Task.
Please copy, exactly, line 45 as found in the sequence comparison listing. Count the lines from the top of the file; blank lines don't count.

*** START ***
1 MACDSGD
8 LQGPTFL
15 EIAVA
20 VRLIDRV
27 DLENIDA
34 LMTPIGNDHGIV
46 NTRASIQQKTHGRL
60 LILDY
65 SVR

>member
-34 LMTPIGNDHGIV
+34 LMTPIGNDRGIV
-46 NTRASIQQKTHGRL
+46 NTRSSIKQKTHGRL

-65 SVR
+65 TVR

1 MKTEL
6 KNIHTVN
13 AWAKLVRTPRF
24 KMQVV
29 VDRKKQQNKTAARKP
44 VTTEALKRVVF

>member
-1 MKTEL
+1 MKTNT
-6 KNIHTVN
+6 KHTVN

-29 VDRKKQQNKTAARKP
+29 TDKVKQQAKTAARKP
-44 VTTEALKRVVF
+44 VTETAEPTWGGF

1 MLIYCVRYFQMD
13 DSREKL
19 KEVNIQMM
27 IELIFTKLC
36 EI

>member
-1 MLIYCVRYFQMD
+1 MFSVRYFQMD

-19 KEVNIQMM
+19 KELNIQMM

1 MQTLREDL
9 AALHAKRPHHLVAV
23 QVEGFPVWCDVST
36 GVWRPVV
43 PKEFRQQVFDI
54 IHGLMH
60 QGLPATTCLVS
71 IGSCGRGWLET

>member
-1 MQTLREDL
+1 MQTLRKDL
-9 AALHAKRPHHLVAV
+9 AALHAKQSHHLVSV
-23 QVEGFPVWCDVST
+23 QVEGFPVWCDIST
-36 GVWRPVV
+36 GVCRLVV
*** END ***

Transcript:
36 GVWRPVV